How Essential Oils Work
Our skin is the largest organ of the integumentary system. It’s our first line of defense from our environment and holds all of our internal organs together. We have three layers which are part oil-loving and part water-loving which is why so many individual ingredients have difficulty getting through since they are usually one or the other. It’s believed that when a molecular weight of an ingredient is under 500 Dalton then it can freely pass through the top layer of skin. All essential oils have molecular weights of less than 500 Dalton and are able to enter quite easily. Since the components of essential oils are inclined toward oil and water, especially oil, they are easier to pass through the outer layer of skin. Then they go through the dermis and into the capillaries and into the bloodstream. Essential oils also enter through hair follicles, sweat ducts, pores and cuts, and abrasions. The thinner skin such as behind the ear or the inside of the wrist is absorbed even quicker. As the essential oils circulate, they eventually excrete through the kidneys in the urine, exhaled by the lungs, secreted through the skin or passed through your bowels.
Never use essential oils topically without blending it in a carrier oil first since many oils will cause irritation and can cause more serious consequences. There are many carrier oils to choose from such as almond, jojoba, coconut, grapeseed, etc.
Essential oils also enter our system through our olfactory system and into our limbic system of the brain. The limbic system is triggered by nerve impulses which leads to other areas of the brain that are responsible for secreting the hormones and regulating body functions. This entire process from the beginning of inhaling the oil to the gland secretion happens in a matter of seconds. That’s why a simple inhalation can cause changes in the body from stimulating the immune system to initiating the digestive system and so forth.
The most efficient way to use essential oils is through diffusion. A diffuser is different from a vaporizer or humidifier because it actually breaks down the essential oil into micro molecules and projecting them into the air. This allows the vapor to be suspended in the air for a longer period of time and because heat isn’t involved it keeps the integrity of the essential oils.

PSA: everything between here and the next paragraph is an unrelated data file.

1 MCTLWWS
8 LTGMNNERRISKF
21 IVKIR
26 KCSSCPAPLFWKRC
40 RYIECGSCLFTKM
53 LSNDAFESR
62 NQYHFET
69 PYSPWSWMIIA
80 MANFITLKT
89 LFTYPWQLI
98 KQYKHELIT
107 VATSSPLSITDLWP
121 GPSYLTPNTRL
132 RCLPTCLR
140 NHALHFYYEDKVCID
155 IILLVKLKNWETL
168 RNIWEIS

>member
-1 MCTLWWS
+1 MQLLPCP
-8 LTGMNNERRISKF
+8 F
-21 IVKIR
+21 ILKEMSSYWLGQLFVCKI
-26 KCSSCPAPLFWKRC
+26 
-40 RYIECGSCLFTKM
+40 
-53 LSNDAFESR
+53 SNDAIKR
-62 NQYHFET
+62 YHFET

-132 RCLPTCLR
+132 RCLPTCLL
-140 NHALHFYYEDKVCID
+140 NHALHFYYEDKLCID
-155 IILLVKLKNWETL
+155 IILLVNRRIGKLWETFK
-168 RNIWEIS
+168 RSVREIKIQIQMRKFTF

Whether you absorb the essential oils through the skin or into your lungs it will make it into your bloodstream, through your organs and exhaled. It is believed that different chemicals are exhaled at different time intervals. Here is an approximate list of the time particular ingredients take to be exhaled from the body:
20-40 minutes-eugenol and linalool.
40-60 minutes-anise, bergamot, and lemon.
60-80 minutes- citronella, lavender, geranium and pine needle.
100-120 minutes-coriander, peppermint, and rue.
Of course, everyone’s skin differs, so this is just an approximate idea. The warmer the skin the faster the absorption which is why massaging into the skin is so effective.
Research has indicated that the least effective way to absorb the therapeutic properties of essential oils is by taking orally. It winds up in the digestive tract and must pass through the stomach and small intestine before reaching the bloodstream. By then, the oil molecules have been chemically altered and will reach the liver, pancreas, reproductive organs and excreted through the kidneys, bladder, and large intestine. I would never advise taking essential oils internally unless by the advice of a medical doctor who specializes in aromatherapy such as a Clinical Aromatherapist.
Always do your research and seek professional guidance when using essential oils especially if you are pregnant, taking medication or have other ailments and for use with babies and young children. Essential oils can be very beneficial but also just as toxic as any medication when used improperly.
As for me, I prefer essential oils over medication if I have the choice because they tend to have very little to no side effects at all on my system.